May 28th, 2003 06:15 PM
I'm with you msmittens. most people don't go through four years of college to turn stupid a few months before they grauduate. (and by turn stupid, I mean do foolish and eeeeevil things with their virus knowledge.)
also, i didn't insinuate the class was easy. In fact, I was insinuating that it was not easy, and that most skript kiddies would prefer sub 7 and netbus to learning how to program.
i\'m starting to think that i\'m bound to always be the first guy on the second page of the thread.
May 28th, 2003 06:28 PM
Personally, I think that those who are bent toward doing evil with their programming knowledge will do so with or without a class being taught. The information is out there.
I also think that books like Hacking Exposed, Hack Attacks Revealed, Counter Hack and the like are essentially based on the concept that to be a good security administrator it helps to know exactly how the hackers/crackers are attacking in the first place.
It seems logical on those same lines that learning advanced virus-writing techniques may prove valuable in defending against those same techniques or even possibly coming up with the next generation AV software that will protect better. The current virus-signature based protection can only go on so long. What happens in a year? 5 years? 10 years- when the number of viruses and worms grows exponentially and the signature/footprint database is 150Mb? There has to be another way to catch and block these threats other than signatures.
I also think that by knowing exactly how the viruses and worms work it may be more possible to create the vaccine or anti-worm that could be unleashed on the Internet to eradicate and counteract these threats (although counter-hacking is still a controversial topic of ethics and legality).
AVIEN / EWS of which I am a member has issued a press release strongly advising against this class or teaching this sort of material. Here is an article about this topic: Article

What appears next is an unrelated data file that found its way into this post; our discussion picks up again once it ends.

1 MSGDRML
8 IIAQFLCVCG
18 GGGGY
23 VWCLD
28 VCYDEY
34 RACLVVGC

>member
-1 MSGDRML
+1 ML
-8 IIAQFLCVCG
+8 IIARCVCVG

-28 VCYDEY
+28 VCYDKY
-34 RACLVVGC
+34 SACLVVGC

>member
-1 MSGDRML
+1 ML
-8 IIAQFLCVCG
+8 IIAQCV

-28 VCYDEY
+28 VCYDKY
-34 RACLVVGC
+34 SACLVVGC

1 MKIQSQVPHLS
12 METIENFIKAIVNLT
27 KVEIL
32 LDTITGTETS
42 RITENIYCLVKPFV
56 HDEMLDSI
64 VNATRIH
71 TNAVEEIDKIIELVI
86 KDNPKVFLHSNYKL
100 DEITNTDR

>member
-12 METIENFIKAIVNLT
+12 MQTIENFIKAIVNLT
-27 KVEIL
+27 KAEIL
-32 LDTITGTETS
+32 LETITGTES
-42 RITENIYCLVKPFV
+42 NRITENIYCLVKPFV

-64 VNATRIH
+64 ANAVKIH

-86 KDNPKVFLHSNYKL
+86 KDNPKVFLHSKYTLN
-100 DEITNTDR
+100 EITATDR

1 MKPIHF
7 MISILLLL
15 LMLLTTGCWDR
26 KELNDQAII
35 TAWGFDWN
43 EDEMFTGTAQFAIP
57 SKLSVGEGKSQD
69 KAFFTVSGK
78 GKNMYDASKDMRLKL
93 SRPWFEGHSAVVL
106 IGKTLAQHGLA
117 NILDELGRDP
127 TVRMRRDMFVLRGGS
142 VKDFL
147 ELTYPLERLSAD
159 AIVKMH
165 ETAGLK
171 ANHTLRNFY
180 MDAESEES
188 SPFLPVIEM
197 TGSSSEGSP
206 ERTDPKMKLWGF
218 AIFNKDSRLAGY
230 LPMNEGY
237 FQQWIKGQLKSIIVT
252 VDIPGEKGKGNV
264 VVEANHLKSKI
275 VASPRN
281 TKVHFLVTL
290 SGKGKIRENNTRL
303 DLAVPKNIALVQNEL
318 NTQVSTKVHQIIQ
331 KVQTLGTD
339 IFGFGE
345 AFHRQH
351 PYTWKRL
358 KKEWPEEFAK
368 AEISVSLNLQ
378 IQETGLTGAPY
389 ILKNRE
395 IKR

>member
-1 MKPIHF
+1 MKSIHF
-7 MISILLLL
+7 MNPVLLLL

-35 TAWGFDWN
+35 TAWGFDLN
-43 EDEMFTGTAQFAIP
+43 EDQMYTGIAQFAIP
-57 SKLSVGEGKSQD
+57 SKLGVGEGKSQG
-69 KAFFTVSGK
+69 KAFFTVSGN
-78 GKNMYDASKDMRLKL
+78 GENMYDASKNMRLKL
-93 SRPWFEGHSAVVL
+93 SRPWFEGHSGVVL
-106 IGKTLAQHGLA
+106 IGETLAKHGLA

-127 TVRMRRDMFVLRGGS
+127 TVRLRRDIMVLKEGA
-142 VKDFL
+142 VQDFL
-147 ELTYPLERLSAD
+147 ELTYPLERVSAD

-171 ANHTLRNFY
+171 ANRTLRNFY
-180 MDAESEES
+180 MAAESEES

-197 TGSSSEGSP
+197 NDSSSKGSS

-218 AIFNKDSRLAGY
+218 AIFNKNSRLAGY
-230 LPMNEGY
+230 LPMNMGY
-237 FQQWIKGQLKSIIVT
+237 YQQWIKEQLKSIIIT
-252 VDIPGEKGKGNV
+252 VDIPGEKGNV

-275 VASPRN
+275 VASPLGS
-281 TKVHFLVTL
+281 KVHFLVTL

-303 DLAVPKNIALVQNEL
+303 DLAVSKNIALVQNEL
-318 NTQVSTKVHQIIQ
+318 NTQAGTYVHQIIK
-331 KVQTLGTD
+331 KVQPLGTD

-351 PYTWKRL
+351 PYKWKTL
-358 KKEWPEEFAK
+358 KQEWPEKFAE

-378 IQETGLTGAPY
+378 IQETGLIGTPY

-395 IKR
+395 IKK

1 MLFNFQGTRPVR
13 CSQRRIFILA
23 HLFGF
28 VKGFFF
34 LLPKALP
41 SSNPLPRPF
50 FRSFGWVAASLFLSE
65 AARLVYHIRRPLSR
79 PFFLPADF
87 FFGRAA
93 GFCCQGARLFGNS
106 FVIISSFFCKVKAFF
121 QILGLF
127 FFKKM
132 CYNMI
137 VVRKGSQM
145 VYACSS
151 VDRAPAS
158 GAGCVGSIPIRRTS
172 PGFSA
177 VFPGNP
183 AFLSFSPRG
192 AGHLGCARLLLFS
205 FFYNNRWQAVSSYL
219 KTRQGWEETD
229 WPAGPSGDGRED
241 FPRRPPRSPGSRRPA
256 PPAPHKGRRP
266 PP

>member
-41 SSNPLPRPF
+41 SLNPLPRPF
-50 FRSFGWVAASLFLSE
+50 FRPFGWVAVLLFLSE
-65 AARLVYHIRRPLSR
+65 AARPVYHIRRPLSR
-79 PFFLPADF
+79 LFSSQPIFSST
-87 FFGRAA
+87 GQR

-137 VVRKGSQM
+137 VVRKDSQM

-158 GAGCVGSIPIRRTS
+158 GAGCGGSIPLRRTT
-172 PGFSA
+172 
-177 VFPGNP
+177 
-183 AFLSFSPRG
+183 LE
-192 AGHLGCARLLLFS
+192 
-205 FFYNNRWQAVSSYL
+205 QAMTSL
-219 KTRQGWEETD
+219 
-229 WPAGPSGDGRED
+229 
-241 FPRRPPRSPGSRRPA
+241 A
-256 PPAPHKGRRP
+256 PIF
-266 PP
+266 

June 3rd, 2003 10:22 PM
I just posted my own article on this topic:
Click here to read the full article at About.com: Virus Writing 101
The University of Calgary will be teaching some students how to write viruses. Some of the security community vehemently oppose sharing this knowledge and would prefer to practice security through obscurity when it comes to virus defense.
June 4th, 2003 12:57 PM
Heh heh, I got drive by'ed. . .gotta love this place. . . btw, That was an excellent article tonybradley!!
Every now and then, one of you won't annoy me.
June 4th, 2003 02:45 PM
Many many good points in this thread.....
As Tony pointed out, the knowledge is out there and as the old saying goes, "People do what they want to do." I'm sure some of you have seen the Virus Lab Kit right? For those who haven't it basically has point-and-click virus creation capabilities while at the same time generates and displays the code used to perform the action. With programs like this available, what is the sense of not offering a course that actually teaches *proper* coding techniques in a controlled environment?
Trying to discourage people from taking courses like this, in my opinion, is closed minded and backwards. I have a lab here at my facility where I teach my junior security technicians the mechanics of high profile exploits. After that, I show them how to use those skill sto identify unpublished vulnerabilities. Once they have a true understanding of how an exploit works, I believe that they will be better technicians. Will they or could they pump this info into the underground? Sure, but to me the benefits of them knowing far outwiegh the potential damage they could do with their new skills. How many people here get pissed off when a netadmin doesn't understand how domain broadcast traffic is handled? Same idea here folks. Sure, by knowing exactly how domain broadcast traffic works, you can potentially hose up WINS resolution but wouldn't you want the admin to know how this works should your PC stop performing lookups across network segments? See my point here?
Our scars have the power to remind us that our past was real. -- Hannibal Lecter.
Talent is God given. Be humble. Fame is man-given. Be grateful. Conceit is self-given. Be careful. -- John Wooden